Most white-tailed deer live in heavy cover offered by woodlands, and hence, are most abundant along rivers and in forested areas of eastern Nebraska.
The easiest way to harvest a whitetail is to spend an evening waiting for one to arrive at its dining room: a crop field adjacent to heavy cover. Chances are you found one of these feeding areas while you were looking for a place to hunt. All you need to do now is find a spot to sit that is within rifle range of the location where deer most often walk out of the woods and into the field. Don’t get any closer than you have to – the closer you are, the more likely it is that deer will see, hear or smell you and spook.
Most whitetails bed in heavy cover, be it a woodland, tall grass or a cattail slough. Go into one of these areas during the day and chances are all you’ll see is a deer waving its white tail at you as it runs away. That doesn’t mean you can’t hunt bedding areas, but doing so means getting there and on your stand well before first light, while the deer are still out feeding, and waiting for them to come back.
A spot 100 yards away is close enough to offer a clean shot. Look for a tree to sit against that will break up your outline and make you less visible to deer. If that tree is on a hillside overlooking a creek bottom, you will have a commanding view and an easy shot at any deer that walks out of the woods within 100 yards of either direction of your location. If there are no trees, look for other vegetation, hay bales, old farm buildings, machinery or terrain that can hide you from sight.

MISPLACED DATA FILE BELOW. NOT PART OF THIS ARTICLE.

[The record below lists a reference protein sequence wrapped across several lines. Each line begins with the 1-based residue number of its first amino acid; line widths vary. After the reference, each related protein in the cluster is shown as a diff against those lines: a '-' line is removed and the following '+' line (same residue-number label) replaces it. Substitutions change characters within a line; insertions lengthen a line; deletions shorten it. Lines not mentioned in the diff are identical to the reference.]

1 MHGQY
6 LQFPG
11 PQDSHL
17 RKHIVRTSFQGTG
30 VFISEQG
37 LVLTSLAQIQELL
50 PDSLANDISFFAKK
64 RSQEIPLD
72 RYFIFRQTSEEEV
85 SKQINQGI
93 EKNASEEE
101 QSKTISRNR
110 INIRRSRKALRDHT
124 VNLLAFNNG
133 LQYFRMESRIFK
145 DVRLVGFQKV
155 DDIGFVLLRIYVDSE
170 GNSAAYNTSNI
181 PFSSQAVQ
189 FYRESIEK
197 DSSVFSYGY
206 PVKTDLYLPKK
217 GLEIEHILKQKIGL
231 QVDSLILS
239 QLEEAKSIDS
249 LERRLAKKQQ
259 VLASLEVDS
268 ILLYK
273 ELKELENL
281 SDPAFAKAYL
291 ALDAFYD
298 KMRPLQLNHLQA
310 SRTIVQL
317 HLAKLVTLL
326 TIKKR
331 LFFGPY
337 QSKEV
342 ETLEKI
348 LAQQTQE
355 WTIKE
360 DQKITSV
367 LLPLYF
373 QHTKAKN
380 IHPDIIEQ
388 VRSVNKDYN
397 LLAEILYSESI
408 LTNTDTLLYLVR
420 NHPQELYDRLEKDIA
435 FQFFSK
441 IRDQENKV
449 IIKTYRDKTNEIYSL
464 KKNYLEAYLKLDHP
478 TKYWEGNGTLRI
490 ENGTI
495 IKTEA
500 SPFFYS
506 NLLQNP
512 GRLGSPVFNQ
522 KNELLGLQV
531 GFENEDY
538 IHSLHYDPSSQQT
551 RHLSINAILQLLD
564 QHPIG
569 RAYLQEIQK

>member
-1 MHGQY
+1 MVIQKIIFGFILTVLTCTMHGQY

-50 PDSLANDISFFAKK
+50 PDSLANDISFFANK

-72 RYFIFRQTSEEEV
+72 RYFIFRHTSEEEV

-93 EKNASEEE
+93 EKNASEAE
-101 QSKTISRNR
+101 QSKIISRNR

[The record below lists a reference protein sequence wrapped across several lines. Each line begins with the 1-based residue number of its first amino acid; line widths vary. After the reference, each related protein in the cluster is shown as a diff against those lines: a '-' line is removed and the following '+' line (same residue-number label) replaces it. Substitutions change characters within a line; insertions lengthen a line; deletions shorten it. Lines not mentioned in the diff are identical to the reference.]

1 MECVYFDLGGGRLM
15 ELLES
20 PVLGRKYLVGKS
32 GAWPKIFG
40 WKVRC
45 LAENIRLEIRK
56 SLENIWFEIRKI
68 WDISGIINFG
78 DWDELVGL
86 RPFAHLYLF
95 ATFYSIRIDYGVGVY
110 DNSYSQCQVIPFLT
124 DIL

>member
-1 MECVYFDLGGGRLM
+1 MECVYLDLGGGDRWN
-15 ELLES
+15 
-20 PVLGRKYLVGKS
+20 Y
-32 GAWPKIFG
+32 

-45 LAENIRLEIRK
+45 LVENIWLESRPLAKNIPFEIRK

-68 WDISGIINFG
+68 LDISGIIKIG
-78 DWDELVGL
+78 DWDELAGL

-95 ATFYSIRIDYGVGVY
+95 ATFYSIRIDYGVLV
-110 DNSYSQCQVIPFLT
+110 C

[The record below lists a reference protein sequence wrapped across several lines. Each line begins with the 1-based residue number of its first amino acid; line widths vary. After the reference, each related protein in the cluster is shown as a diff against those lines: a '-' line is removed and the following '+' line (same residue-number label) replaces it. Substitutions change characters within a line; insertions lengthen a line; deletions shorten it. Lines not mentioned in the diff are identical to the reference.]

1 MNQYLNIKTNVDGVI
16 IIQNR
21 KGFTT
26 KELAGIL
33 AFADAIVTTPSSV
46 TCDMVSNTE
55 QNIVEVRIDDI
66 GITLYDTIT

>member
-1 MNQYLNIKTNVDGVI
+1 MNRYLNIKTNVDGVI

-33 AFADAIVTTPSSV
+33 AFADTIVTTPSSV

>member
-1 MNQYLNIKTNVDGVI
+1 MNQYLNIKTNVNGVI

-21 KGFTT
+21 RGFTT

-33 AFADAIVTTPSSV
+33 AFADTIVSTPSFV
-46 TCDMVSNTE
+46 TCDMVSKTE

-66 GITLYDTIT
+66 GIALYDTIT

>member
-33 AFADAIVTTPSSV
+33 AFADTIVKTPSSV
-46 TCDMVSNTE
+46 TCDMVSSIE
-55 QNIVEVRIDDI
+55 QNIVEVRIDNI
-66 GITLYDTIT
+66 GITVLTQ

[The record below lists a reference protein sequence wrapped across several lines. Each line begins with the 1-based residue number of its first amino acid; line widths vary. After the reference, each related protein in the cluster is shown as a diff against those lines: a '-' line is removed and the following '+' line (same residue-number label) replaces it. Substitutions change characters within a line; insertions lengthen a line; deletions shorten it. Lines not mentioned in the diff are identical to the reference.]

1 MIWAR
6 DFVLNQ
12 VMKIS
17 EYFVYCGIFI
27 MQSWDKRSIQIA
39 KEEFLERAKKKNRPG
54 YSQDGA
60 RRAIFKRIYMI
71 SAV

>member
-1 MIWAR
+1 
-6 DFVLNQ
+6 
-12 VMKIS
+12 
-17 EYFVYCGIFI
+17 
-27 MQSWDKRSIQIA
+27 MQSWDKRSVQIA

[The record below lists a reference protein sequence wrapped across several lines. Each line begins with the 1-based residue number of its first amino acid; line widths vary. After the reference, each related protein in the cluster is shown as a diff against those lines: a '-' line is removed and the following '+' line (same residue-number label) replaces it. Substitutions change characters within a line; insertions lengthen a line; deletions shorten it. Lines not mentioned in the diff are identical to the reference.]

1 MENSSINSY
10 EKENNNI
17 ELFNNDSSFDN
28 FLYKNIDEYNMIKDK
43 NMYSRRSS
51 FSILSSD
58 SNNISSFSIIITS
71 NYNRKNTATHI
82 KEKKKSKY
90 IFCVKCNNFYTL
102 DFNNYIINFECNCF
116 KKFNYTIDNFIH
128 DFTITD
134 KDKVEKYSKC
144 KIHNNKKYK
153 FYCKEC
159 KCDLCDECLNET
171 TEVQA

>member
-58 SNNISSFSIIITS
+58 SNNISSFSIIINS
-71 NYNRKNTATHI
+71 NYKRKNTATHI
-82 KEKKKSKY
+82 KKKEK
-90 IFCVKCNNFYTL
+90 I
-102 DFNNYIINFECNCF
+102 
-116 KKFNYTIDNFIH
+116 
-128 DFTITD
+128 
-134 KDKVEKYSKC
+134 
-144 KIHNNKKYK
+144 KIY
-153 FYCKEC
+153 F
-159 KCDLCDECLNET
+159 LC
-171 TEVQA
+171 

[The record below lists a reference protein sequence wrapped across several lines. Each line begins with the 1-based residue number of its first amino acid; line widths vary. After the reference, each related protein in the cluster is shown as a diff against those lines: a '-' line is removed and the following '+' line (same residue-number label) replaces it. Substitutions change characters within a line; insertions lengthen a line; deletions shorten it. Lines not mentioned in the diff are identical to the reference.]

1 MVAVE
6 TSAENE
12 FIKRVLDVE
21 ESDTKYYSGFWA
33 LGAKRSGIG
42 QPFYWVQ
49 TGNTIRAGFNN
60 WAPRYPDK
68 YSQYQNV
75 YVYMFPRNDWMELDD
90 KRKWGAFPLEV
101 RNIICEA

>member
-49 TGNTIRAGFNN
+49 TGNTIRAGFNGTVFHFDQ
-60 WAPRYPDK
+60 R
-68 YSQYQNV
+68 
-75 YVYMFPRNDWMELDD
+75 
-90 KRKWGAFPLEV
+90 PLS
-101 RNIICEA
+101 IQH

Deer start moving into crop fields an hour or more before sunset. The first to appear are usually does, fawns and immature bucks. Trophy bucks might not move into the fields until well after legal shooting time. That might be the case for all deer in a heavily hunted area during the season.
You can hunt crop fields in the morning, too, but you will have to approach quietly in total darkness, wait for shooting light and hope the deer are still feeding. Get to your stand at least 30 minutes before legal shooting time if you plan on hunting in the morning.
Another tactic for whitetail hunting is to hunt in the woods near the spot where deer are leaving the woods to feed. Deer will often mill around on the edge of cover before they walk into an open field. Walk the edges of fields, look for well-worn trails and follow them into the woods a short distance. From the trail, look for places where you could sit or hang a tree stand that provide a clear shot to that trail and possibly others. Don’t wait until the eve of the opener to do this scouting, as you could easily spook deer out of the neighborhood.
If you do decide to go for a hike in the woods during the day, walk softly and slowly, making as little sound as possible and stopping often to scan the cover for deer. Walk with the wind in your face or to your side so deer won’t smell you coming. They might still see you before you see them, but if you’re lucky, they will stand up and stare at you for a few seconds before bolting at breakneck speed. Be ready to shoot, and you might just get to.